Choosing cremation as a final disposition is one of many end-of-life decisions families must make. And with more planning, memorialization and personalization options than ever before, it’s normal to feel overwhelmed.
After selecting cremation, families should then consider what will be done with the cremated remains. Most often, cremated remains are kept in an urn—either at home or in a cemetery—unless your loved one wanted to be scattered in a place of significance.
The urn you select for your loved one will serve as their true, final resting place—making for another significant and important decision in the end-of-life process.
With endless cremation urn choices, this guide will help you sort through the options, whether you’re looking for something elegant and traditional, or unique and modern.
What Is the Final Resting Place?
In many cases, a loved one will give direction on their final wishes to loved ones or make arrangements with a funeral director. Other times, it is up to surviving family and friends to make these decisions in honor of the dearly departed.
Regardless, the final resting place of cremated remains is a meaningful factor to consider when selecting an urn. There are many options that impact the type of urn you might want:
- Home display is one of the more traditional options for remains. Decorative urns of all designs are placed on mantles or other places of significance within the home.
- Scattering ashes is an option for those who want to be incorporated back into nature, or placed in a location of personal significance. In such cases, an urn is a more temporary vessel likely used only for storage or travel.
- In-ground burial. It’s a common misconception that cremated remains cannot be buried with a memorial. Cremated remains have nearly all of the same memorial options of a traditional burial. Burying cremated remains gives surviving family and friends a place to visit and honor their loved one for generations to come. When determining an urn for a burial, consider the cemetery requirements for material and size. All materials and designs are suitable for burying, but memorial providers can help you choose something that will be best protected.
- Above-ground memorial. Another option is to place the urn in an above-ground memorial, such as a family or community columbarium. Talk with Milano Monuments or another third party that can help you find the cemetery that best fits your interests and needs. We have also crafted dozens of beautiful, custom-built mausoleums where a family can be placed together.
- Sharing remains among family members. At times, more than one member of the family will want to keep some of the remains as a personal memorial. In these situations, there are a variety of options for urns of different sizes and designs to fit the place where it will be displayed or reflect the specific memories a family member might have. Cremation jewelry is also a great option, and Milano Monuments has a great selection of necklaces and other items for you to choose from.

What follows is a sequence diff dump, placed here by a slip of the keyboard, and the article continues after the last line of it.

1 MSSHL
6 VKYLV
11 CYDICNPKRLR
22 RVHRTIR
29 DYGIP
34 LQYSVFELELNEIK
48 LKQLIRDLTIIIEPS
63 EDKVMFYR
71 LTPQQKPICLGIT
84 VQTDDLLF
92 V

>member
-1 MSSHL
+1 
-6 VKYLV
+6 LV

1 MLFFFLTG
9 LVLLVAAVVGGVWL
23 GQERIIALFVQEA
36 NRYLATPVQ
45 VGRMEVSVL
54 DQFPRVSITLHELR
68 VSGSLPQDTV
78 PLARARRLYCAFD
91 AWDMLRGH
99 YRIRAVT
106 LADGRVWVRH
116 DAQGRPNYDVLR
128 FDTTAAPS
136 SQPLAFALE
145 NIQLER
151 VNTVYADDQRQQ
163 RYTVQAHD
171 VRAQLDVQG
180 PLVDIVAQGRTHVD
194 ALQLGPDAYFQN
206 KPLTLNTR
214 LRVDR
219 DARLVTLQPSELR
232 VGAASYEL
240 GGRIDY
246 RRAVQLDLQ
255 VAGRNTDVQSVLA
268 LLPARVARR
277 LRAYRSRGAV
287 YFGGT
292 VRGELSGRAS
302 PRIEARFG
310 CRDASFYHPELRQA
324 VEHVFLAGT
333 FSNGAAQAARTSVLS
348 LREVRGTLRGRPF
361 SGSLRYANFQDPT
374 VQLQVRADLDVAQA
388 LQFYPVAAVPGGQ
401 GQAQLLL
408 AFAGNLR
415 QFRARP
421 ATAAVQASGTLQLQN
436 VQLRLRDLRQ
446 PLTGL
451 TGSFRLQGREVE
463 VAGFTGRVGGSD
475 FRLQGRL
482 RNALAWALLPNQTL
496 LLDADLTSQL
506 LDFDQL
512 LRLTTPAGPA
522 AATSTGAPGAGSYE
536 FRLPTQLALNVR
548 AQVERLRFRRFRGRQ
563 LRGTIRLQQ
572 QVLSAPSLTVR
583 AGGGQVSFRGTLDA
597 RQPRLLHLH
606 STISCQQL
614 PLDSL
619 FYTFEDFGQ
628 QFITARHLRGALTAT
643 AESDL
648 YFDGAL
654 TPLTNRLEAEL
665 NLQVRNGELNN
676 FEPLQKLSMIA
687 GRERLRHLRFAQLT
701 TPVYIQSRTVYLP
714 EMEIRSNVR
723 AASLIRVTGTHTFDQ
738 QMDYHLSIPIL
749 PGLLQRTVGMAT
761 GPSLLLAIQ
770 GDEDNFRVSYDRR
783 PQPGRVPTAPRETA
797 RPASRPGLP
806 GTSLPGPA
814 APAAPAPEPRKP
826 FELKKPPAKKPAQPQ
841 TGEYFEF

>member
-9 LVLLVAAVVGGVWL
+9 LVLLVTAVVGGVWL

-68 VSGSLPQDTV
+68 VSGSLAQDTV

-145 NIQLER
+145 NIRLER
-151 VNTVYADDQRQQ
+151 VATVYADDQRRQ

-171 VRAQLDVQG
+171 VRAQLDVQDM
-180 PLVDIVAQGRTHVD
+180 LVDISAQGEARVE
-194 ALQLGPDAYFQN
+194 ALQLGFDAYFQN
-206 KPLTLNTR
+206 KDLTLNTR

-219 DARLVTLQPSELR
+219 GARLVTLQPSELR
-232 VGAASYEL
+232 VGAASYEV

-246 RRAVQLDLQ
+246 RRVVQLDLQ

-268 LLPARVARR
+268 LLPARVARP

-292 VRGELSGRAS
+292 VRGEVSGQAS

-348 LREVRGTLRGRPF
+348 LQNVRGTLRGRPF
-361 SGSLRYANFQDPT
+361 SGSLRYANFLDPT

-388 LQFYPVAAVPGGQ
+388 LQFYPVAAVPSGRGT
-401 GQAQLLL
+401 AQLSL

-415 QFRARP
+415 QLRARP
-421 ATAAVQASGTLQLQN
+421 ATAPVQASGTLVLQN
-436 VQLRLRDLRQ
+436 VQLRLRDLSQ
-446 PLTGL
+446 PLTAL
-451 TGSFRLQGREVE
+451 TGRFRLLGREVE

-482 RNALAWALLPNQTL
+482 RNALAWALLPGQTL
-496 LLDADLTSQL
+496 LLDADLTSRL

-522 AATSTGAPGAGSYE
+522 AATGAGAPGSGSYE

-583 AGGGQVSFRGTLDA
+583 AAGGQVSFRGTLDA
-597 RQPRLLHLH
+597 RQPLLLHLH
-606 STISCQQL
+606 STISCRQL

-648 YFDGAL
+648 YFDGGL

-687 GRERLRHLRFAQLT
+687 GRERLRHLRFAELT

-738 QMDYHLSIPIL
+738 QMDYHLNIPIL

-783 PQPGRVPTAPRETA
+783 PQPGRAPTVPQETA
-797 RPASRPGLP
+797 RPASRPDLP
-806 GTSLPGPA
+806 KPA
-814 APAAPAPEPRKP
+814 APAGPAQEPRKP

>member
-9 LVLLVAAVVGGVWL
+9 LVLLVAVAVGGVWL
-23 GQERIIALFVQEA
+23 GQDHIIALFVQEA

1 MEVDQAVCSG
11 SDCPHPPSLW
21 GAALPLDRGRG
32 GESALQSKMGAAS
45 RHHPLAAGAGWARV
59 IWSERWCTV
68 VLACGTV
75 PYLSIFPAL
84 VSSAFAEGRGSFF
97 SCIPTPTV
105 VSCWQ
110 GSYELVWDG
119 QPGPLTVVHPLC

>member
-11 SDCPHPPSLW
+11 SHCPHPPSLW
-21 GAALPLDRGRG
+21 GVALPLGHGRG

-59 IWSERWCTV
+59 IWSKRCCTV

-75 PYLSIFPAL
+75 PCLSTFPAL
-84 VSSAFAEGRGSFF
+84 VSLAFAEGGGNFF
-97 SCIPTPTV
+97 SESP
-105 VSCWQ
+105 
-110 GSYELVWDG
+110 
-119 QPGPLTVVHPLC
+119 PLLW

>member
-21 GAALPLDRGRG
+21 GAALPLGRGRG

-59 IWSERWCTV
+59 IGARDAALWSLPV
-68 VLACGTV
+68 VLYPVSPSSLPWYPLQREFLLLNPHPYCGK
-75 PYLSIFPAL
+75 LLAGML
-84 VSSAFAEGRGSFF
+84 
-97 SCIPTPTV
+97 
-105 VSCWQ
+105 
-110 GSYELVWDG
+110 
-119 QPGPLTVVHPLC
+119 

Questions to Ask to Help Choose an Urn
The final resting place, explained above, is a key factor when choosing an urn, as there may be certain specifications required for different situations and locations.
After consulting with your funeral home, memorial provider or cemetery about any logistics, consider these questions to help your decision.
Where Is the Urn Being Placed, and Who Is it for?
The necessary size of the urn depends on many factors:
- Is it for a single person, or will it be a companion urn for two people?
- Is it for a child or infant?
- Will it be displayed prominently, or tucked away as a personal keepsake?
- Does it need to be a certain size/shape to fit in a memorial or burial site?
What Material Is Right for the Urn?
To determine what material is best for the urn, first consider the final resting place, then personal taste.
Urns for home display can be made of nearly any material—wood, metal, stone or something entirely unique—it really depends on what the family will want on display, or what the person being memorialized would have wanted.
If the urn is being used simply to transport the cremated remains for scattering, it must be suitable for that purpose.
For an urn that will be buried or placed in an above-ground structure, the cemetery may require or recommend a certain material to keep it protected. Those rules and regulations for urns are the same as they are for a traditional burial.
Alternatively, families can choose to have the urn recessed in the memorial. To do this, we core hole that’s large enough for the urn, place the urn in it and seal it.
What Personalization and Design Options Do You Prefer?
Urn personalization and designs are only limited to what you can imagine. The colors, shapes and patterns vary as widely as any other decorative product and can fit any taste.
Urns are often personalized with an engraved message, such as a quote, phrase or Bible verse. A special design, including a cross, military symbol or other emblem may also be engraved into the urn. Some may also choose to have a photo of the deceased etched into or placed onto the urn.
What’s Your Budget?
As you might expect, urn costs vary depending on all the above factors. An urn that is used just for storage or travel can cost much less than a personalized, decorative one meant for a home or public display.
Similarly, a wooden urn may be more affordable than one of granite, but not offer the same durability.
The important thing to know is that there is an urn option to fit any budget. Everyone deserves to have a memorial that uniquely honors and celebrates their life.
Talk to a Memorialization Specialist
Milano Monuments has a wide selection of urns and other cremation memorials for you to choose from. Visit our memorial urns photo gallery, stop by our showroom and speak with one of our friendly associates or contact us online to learn more.